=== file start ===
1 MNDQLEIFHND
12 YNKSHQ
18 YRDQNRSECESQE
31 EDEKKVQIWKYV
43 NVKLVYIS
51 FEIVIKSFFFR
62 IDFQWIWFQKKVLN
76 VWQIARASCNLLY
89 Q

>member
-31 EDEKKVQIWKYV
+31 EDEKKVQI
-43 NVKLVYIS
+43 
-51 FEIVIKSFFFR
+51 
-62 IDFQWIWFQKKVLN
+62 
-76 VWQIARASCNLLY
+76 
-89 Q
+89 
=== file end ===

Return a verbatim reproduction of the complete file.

1 MNDQLEIFHND
12 YNKSHQ
18 YRDQNRSECESQE
31 EDEKKVQIWKYV
43 NVKLVYIS
51 FEIVIKSFFFR
62 IDFQWIWFQKKVLN
76 VWQIARASCNLLY
89 Q

>member
-31 EDEKKVQIWKYV
+31 EDEKKVQI
-43 NVKLVYIS
+43 
-51 FEIVIKSFFFR
+51 
-62 IDFQWIWFQKKVLN
+62 
-76 VWQIARASCNLLY
+76 
-89 Q
+89 